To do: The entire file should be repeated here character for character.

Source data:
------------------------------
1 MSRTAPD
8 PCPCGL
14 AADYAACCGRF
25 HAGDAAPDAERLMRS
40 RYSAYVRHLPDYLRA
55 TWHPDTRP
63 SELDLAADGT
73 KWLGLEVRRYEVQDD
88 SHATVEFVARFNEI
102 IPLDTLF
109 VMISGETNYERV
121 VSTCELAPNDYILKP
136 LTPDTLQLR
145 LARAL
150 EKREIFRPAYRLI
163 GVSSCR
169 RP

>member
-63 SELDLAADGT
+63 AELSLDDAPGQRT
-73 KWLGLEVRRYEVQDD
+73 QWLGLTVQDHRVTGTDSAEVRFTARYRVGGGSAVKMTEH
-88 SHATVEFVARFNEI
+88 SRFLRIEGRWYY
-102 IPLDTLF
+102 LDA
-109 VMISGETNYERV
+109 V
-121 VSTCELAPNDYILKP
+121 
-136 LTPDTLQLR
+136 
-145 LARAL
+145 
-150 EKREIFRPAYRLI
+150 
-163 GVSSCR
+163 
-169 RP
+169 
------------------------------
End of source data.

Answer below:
1 MSRTAPD
8 PCPCGL
14 AADYAACCGRF
25 HAGDAAPDAERLMRS
40 RYSAYVRHLPDYLRA
55 TWHPDTRP
63 SELDLAADGT
73 KWLGLEVRRYEVQDD
88 SHATVEFVARFNEI
102 IPLDTLF
109 VMISGETNYERV
121 VSTCELAPNDYILKP
136 LTPDTLQLR
145 LARAL
150 EKREIFRPAYRLI
163 GVSSCR
169 RP

>member
-63 SELDLAADGT
+63 AELSLDDAPGQRT
-73 KWLGLEVRRYEVQDD
+73 QWLGLTVQDHRVTGTDSAEVRFTARYRVGGGSAVKMTEH
-88 SHATVEFVARFNEI
+88 SRFLRIEGRWYY
-102 IPLDTLF
+102 LDA
-109 VMISGETNYERV
+109 V
-121 VSTCELAPNDYILKP
+121 
-136 LTPDTLQLR
+136 
-145 LARAL
+145 
-150 EKREIFRPAYRLI
+150 
-163 GVSSCR
+163 
-169 RP
+169 